All politics is local? perhaps not in Park City on this Election Day
November 2, 2010
Jocelyn Lutter headed to the polls Tuesday morning decked out in her Election Day finest: a vest decorated with patriotic colors and elephants, leaving no doubt which political party she prefers.
Tuesday, Lutter hoped, would be a great day for the Republican Party nationally, with there seeming to be momentum for the GOP in the congressional elections.
The congressional campaigns on the local ballot did not appear to be competitive. The Republicans were heavily favored in the House of Representatives district that includes Summit County as well as the Senate seat now held by Republican Bob Bennett. But that did not matter to Lutter and other voters who went to the polls saying that the congressional seat and the Senate position were some of the most important decisions on the ballot.
"I’m think the Republicans are hoping we can effect some change and take back control," Lutter, who lives in the Snyderville Basin, said outside the Eccles Center polling place.
She said she was most interested in the national-level positions that were decided on Tuesday, but Lutter also acknowledged she followed the campaign for the Summit County sheriff. Lutter said federal issues like tax policies and immigration reform were especially important to her.
"Today might be the day that the Republicans can get back in," Lutter said.
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The conventional thinking is voters are most often drawn to the polls to vote in local campaigns like those for municipal and county offices, and the Summit County positions on the ballot, particularly the sheriff’s office, drew the most attention in the Park City area during the election season. Other decisions made on Tuesday included whether to extend a countywide tax to raise money for recreation programs, arts and parks.
But some voters on Tuesday morning also conceded that national issues like the economy and ongoing military operations were critical to them as they headed to the polls two years after Barack Obama won the White House on an Election Day when national issues seemed to trump the local ones.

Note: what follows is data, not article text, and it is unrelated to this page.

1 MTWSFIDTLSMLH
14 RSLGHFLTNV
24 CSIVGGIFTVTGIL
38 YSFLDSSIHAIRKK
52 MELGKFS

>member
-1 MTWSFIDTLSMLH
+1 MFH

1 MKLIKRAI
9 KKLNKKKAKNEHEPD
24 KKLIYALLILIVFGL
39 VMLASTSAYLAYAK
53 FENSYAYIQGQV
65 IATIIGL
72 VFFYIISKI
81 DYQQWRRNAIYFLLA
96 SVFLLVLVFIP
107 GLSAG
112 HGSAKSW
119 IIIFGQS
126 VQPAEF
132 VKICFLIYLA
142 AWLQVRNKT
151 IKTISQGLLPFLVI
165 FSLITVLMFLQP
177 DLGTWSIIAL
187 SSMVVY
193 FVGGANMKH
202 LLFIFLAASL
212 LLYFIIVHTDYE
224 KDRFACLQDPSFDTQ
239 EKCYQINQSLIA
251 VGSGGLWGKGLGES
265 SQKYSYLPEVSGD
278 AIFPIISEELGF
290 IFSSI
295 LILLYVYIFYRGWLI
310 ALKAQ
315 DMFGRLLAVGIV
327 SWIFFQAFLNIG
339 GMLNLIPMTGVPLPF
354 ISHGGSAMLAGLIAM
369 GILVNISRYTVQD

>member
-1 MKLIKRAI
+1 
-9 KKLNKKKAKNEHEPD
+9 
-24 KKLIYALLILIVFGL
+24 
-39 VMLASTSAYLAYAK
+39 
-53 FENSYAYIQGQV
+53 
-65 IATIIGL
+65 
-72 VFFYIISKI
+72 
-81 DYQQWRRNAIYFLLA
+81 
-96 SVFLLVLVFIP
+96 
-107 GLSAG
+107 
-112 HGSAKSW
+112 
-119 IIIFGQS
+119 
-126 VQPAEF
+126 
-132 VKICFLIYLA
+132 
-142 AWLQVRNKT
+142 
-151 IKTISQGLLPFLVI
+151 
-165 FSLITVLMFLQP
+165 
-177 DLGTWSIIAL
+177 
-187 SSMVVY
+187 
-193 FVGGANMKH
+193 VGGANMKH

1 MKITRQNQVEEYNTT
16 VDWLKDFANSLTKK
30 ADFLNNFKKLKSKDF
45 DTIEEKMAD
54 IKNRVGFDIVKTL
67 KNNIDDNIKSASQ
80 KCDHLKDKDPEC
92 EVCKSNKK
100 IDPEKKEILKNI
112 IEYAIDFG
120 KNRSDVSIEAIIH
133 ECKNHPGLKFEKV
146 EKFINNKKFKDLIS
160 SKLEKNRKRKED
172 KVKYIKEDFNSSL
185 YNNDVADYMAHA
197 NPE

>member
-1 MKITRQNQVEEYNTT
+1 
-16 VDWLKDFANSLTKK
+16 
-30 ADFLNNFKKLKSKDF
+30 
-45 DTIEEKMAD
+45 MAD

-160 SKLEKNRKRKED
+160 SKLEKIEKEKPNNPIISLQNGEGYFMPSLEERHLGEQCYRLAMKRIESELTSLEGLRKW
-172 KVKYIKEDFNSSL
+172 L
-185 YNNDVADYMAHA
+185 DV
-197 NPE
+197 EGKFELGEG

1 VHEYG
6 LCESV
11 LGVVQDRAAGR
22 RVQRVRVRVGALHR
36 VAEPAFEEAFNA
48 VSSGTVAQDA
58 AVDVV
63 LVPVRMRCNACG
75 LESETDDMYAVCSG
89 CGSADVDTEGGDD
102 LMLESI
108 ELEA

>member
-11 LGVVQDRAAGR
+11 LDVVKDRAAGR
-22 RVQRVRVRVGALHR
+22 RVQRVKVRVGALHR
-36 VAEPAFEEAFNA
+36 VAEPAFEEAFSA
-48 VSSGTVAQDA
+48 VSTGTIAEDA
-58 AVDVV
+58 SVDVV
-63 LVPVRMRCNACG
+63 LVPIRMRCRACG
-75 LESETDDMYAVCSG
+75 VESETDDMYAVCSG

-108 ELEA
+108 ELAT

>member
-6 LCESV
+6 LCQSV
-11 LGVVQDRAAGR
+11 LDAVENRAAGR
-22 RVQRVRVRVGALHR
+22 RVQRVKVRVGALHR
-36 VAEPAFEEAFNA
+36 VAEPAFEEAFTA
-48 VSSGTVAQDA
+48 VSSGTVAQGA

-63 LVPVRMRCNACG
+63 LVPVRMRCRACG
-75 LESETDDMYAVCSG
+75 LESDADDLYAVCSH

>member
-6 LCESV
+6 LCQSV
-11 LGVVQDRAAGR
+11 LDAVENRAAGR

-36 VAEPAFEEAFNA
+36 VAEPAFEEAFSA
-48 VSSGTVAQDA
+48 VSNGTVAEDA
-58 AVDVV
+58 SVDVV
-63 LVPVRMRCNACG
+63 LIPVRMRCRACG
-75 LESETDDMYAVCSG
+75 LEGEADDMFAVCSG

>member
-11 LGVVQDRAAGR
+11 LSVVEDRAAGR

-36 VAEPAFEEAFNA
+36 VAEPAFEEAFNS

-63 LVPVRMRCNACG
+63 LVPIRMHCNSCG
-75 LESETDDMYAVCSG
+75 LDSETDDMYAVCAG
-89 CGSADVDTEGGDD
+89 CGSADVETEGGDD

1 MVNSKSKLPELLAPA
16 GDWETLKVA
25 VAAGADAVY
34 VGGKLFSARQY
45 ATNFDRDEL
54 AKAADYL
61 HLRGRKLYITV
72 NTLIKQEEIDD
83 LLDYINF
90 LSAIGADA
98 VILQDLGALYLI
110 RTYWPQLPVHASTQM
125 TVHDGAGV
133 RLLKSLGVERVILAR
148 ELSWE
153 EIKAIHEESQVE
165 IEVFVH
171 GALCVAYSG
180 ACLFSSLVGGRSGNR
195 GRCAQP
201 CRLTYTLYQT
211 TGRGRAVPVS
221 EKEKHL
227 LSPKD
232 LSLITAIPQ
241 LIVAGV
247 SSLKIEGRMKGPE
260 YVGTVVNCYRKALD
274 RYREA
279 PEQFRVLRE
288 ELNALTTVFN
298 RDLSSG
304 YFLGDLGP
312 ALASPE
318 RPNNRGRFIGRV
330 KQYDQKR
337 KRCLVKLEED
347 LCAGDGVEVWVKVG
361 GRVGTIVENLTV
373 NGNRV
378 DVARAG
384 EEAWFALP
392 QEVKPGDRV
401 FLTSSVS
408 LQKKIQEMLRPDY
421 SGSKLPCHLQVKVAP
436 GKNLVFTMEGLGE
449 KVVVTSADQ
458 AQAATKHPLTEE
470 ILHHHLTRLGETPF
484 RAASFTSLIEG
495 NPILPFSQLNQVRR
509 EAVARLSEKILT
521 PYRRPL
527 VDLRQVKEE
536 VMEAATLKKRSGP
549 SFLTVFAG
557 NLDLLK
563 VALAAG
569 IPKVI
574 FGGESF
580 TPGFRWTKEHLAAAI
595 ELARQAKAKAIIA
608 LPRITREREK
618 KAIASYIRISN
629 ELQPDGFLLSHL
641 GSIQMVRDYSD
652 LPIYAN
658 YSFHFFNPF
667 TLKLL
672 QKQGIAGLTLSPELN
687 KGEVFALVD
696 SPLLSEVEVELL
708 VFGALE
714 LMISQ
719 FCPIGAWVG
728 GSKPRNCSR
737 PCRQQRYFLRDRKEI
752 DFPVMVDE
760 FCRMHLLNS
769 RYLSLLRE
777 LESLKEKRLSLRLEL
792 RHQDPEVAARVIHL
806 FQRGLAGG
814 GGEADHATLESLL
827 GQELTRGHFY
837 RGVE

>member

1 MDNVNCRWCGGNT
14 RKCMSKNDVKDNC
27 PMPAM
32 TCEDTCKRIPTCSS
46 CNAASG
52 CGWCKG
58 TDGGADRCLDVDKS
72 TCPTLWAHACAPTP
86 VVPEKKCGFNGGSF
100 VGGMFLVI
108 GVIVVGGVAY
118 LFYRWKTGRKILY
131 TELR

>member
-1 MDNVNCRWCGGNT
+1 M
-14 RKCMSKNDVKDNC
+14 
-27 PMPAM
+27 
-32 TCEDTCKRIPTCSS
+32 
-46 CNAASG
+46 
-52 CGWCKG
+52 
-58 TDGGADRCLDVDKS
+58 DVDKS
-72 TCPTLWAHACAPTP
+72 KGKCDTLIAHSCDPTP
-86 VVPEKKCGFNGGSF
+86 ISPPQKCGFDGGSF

The ballot on Tuesday pitted Republican Mike Lee against Democrat San Granato for the Senate seat. Lee was expected to win by a wide margin, but Granato was likely to have some of his strongest showings in the state in the Park City area. Rob Bishop, the Republican incumbent congressman whose district includes Summit County, faced Democrat Morgan Bowen, with Bishop being seen as the likely winner even if his returns in Summit County are not as robust as elsewhere in the district.
Judy Billeter, who also voted at the Eccles Center, saw her choices in the national-level campaigns, along with the gubernatorial contest, as perhaps being the most important of the day. She wonders about the direction of the U.S. over the past few decades.
"Both the wars have been horrendous. Wall Street, how did that happen?" Billeter said.
Another Park City voter, Deer Valley resident Maria Booth, cast her ballot at the Marsac Building, saying afterward the congressional campaigns and the contest for the governor’s mansion were the most important to her even as she understood critical decisions were also made at the local level.
Booth, who voted for the Democratic candidates for the U.S. House of Representatives and the U.S. Senate, said she realized her selections were underdogs.
"I still think it’s important to express a point of view different than the mainstream of Utah," Booth said, arguing that the U.S. has moved in a "pretty radical direction."
As there appeared to be great interest in the post-Election Day makeup of Congress, some voters on Tuesday still went to the polls more intrigued with the local campaigns.
Elaine Stevens, who lives in Old Town and voted at the Marsac Building, wanted to support the extension of the tax to fund recreation programs, arts and parks. She cast a vote in most everything on the ballot Tuesday, but she sees the local decisions as having more weight.
"I don’t see one individual being the golden bullet," she said about the national-level campaigns. "There’s no one person who’s going to solve the problems we’re in. It’s a worldwide issue."